Family Ties

Kinbank – a new database for kinship terms from around the world

The words we use to describe are family are such a visceral part of life that the thought that it might be organised differently is rarely considered. For example, if you’re reading this you speak English and are likely to live in a western industrialized society. In this context mother and father have the strict cultural definition of a monogamous couple raising their children in a household separate from their parents. Most Europeans hold similar views on family, such as the responsibilities of the parents to their child and their nuclear family’s role in the wider community. This ‘typical’ style of family is so embedded in society, it is often thought to reflect genetic relationships and not the result of cultural beliefs. But this is objectively not true. For example, in English we use different words for female and male siblings, but the same word for female and male cousins, despite the average relatedness being the same between these pairs. Family organisation is cultural, and for English speakers, sometimes gender distinctions are important, and other times not. In the UK, these norms of family organisation transcend the cultural realm into law, dictating custody rights, inheritance, and even a child’s nationality. This means cultural differences in understanding how and why family differs can have serious implications when dealing with an increasingly globalised world.

While in contemporary western society who can become a parent is rightfully becoming more varied, family, or kinship, organisation isn’t. Across cultures however, family organisation is amazingly diverse. Few Europeans would consider that the term ‘mother’ should extend to include a mother’s sister, or ‘father’ to include a father’s brother. Aunts and uncles are a different category of relative, and that distinction is important. But in Tonganthis is precisely how family are classified, where the term “fa’e” is used to refer to both a mother and her sisters, and “tamai” for a father and his brothers. What is different in Tongan society that makes this classification important? My research looks to investigate these kinds of questions, and also quantitatively explore how variable kinship really is, what makes certain distinctions important, and whether those things have the same impact in different parts of the world.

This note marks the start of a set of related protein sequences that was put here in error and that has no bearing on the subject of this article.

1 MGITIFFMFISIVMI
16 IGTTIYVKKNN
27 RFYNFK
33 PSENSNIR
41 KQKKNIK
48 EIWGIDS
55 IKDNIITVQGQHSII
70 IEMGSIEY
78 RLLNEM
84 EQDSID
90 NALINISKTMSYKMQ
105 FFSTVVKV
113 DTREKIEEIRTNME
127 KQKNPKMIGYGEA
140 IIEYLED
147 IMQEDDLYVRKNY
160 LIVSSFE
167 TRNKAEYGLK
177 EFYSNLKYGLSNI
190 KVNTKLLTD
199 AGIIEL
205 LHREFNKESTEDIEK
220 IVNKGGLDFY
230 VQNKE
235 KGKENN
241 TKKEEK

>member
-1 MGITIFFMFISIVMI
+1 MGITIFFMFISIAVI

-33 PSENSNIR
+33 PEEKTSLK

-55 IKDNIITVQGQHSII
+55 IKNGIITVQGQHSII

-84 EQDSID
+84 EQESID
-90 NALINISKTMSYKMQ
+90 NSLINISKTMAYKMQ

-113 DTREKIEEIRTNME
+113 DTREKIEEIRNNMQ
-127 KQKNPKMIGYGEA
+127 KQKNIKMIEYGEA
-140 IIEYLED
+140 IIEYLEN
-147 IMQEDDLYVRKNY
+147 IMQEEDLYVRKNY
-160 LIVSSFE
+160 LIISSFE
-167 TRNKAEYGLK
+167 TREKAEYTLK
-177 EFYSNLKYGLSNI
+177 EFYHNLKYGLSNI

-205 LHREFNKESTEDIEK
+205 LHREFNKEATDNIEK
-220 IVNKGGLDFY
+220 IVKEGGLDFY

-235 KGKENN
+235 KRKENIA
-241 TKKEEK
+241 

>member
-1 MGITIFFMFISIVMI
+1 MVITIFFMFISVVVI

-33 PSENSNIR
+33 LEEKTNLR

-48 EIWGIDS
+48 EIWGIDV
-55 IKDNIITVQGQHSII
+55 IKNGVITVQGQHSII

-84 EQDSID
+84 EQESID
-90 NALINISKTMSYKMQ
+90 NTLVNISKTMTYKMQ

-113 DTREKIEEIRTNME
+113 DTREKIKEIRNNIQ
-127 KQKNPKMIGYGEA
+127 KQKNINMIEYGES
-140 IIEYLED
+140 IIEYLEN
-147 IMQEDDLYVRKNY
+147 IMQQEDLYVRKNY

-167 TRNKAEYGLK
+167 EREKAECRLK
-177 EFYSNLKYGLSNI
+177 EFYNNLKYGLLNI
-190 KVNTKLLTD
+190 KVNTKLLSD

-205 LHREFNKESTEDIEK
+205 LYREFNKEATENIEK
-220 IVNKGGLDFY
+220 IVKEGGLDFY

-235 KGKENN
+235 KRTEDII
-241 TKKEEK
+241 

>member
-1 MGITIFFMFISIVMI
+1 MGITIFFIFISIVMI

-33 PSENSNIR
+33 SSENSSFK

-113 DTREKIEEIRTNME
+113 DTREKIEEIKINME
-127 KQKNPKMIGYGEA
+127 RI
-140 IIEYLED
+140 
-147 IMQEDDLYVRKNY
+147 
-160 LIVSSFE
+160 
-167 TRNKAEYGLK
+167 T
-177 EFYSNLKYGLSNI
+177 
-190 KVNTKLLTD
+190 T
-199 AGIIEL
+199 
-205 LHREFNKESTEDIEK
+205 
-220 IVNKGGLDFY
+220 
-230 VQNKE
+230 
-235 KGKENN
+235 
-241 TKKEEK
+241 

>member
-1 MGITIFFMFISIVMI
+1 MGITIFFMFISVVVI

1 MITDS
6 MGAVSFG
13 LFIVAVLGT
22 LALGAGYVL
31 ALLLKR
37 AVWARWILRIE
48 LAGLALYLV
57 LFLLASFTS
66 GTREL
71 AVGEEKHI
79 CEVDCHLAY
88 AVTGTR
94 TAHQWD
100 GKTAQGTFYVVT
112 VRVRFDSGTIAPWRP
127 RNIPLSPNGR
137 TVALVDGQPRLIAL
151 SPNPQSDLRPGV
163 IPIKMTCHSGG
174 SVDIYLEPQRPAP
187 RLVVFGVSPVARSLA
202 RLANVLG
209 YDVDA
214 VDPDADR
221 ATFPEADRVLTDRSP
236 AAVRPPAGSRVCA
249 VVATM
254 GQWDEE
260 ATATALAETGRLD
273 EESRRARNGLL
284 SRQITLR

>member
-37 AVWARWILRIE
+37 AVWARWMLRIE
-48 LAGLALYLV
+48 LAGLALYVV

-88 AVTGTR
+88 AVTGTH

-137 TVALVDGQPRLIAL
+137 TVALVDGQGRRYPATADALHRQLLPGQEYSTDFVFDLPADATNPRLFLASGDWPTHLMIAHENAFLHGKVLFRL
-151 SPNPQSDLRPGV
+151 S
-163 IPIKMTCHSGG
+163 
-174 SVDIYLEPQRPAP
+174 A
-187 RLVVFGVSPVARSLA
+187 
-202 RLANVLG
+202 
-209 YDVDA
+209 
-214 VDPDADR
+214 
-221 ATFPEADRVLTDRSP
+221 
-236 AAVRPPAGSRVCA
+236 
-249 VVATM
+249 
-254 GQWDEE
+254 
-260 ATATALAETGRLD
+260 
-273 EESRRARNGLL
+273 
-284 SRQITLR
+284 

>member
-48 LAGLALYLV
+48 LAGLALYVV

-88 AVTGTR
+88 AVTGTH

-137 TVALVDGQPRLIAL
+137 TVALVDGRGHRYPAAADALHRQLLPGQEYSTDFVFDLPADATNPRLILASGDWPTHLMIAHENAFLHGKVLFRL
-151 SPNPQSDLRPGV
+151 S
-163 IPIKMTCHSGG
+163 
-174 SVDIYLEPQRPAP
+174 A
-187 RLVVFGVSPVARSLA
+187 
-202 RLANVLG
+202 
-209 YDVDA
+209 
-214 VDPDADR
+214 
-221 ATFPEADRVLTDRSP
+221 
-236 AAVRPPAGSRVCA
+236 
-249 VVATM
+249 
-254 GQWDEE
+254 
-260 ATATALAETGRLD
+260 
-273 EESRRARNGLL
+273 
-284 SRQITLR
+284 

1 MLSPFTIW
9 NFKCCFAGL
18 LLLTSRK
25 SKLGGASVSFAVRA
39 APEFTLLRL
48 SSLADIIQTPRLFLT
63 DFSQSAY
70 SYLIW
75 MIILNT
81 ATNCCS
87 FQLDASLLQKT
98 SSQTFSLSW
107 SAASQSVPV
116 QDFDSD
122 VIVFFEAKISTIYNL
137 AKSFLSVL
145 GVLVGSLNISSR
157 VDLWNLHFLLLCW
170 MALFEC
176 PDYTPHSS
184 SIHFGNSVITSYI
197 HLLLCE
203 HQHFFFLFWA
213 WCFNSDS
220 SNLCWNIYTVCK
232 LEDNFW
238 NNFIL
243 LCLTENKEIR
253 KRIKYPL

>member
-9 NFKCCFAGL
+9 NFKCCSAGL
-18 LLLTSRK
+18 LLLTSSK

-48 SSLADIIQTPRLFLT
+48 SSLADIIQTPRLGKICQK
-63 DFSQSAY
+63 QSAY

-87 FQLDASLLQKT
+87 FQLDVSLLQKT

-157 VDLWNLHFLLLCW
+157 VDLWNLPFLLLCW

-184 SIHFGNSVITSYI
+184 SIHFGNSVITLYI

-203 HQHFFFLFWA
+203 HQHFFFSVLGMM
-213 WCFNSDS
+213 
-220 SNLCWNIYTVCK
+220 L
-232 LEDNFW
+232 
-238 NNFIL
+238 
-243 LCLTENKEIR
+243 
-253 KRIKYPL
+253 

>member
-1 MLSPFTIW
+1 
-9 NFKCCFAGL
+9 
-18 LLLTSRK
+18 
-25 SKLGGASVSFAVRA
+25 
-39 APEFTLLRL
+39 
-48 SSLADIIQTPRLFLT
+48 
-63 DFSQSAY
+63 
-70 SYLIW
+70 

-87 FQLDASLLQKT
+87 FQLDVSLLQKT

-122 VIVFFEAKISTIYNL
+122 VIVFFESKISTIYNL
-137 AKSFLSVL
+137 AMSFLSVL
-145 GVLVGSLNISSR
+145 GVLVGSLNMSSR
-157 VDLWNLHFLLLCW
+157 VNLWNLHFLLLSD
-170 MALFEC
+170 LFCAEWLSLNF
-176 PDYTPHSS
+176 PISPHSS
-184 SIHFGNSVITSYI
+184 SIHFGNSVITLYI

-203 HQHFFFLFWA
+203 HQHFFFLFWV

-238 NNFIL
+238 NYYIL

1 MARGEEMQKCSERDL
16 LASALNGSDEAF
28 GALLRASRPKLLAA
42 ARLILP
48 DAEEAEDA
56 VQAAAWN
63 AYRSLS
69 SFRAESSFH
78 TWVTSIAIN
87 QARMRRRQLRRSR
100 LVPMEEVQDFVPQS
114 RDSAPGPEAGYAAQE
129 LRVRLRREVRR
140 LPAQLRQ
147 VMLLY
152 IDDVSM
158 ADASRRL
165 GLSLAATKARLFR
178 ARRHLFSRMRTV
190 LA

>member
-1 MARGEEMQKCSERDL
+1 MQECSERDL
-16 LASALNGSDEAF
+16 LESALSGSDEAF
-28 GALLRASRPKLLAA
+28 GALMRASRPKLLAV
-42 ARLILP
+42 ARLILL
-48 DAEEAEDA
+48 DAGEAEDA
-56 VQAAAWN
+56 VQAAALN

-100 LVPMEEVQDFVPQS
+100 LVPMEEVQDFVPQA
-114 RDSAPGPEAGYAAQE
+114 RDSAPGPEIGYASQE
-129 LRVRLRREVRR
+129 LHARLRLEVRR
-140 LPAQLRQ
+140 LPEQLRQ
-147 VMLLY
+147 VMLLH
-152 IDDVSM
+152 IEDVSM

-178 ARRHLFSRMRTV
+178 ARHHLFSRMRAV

Anthropologists have been studying kinship and what social structures determine kinship organisation for over 100 years and have developed numerous theories. For example, if society places importance on the nuclear family, then you might give specific terms for the people within a nuclear family and lump together more distant relatives. This is the case in English, which is categorised as an ‘Eskimo-type’ system1. Kinship systems have been categorised into 6 types, which focus on how siblings and cousins are organised and are name dafter the society in which they were first identified(early anthropologists didn’t study themselves very closely!). I collected a number of theories that suggest a particular social structure predicts the use of a particular terminology type. Theories tend to focus on marriage practices (who can you marry, and how many people), patterns of descent (do you align with your father’s family line, or mother’s, or both?), and patterns of residence (when you marry, do you move to the husband’s or wife’s house, or start a new house?). These social structures are thought to influence which kin are brought together and which are separated, and that in turn changes who needs to be directly identifiable and who doesn’t. We also look at whether the relationships between social structure and family organisation are the same in Austronesian, Bantu (sub-Saharan Africa), and Uto-Aztecan (North America) cultural groups, which exist in different environments and have different time-depths. This is to test whether social structures always have the same effect on kinship organisation, or whether the effect is specific to language groups.